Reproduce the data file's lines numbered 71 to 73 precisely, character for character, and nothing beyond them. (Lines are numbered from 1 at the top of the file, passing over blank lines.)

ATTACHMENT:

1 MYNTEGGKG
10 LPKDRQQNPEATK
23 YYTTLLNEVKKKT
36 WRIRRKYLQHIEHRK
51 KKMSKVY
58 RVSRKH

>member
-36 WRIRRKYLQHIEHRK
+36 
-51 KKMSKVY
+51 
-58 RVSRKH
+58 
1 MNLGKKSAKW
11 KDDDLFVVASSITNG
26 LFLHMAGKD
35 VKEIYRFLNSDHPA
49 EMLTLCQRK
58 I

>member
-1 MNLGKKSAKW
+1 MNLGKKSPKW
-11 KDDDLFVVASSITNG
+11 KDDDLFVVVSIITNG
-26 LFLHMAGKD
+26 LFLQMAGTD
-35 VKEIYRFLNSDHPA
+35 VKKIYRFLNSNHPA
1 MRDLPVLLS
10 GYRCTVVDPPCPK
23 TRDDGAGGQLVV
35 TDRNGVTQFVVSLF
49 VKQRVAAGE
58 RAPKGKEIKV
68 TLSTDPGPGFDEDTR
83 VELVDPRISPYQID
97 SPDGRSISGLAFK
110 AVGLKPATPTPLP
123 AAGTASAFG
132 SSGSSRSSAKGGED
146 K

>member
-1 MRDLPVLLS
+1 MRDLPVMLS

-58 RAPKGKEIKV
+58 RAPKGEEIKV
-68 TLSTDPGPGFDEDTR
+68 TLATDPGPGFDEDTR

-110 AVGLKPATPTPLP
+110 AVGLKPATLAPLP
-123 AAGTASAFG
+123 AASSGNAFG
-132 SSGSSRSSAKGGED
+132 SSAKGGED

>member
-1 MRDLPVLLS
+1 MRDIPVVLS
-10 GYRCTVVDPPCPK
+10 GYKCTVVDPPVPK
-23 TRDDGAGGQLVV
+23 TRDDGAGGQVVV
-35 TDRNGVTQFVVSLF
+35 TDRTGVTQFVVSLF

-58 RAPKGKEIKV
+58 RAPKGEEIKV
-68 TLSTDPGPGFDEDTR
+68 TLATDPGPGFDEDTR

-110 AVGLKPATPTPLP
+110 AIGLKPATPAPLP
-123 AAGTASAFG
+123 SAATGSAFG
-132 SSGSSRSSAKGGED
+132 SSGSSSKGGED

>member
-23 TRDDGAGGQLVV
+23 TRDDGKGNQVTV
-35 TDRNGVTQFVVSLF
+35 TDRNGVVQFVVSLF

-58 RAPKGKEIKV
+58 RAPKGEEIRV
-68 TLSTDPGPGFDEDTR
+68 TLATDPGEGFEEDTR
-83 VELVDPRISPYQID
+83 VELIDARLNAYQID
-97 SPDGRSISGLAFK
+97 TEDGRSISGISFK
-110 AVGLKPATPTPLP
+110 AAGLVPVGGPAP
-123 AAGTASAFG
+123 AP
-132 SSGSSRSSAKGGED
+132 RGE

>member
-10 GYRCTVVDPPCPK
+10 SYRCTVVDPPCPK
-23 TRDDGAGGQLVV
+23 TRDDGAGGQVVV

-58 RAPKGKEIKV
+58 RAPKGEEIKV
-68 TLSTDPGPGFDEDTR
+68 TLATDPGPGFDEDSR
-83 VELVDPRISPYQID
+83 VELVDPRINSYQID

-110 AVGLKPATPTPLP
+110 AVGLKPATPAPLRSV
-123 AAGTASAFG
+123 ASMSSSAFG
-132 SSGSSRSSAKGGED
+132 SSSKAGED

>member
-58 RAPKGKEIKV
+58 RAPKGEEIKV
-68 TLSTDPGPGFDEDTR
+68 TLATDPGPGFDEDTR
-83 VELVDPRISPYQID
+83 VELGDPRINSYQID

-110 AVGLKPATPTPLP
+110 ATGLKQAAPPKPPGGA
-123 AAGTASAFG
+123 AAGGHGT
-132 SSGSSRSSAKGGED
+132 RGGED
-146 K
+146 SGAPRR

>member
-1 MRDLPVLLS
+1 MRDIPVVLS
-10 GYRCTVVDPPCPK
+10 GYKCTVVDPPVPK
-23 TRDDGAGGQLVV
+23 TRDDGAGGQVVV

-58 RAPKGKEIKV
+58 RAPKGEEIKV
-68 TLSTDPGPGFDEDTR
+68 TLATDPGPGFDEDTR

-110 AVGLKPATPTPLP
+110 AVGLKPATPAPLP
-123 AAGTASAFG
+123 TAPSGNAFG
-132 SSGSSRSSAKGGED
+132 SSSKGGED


+123 SAATGSAFG
-132 SSGSSRSSAKGGED
+132 SSGSSSKGGED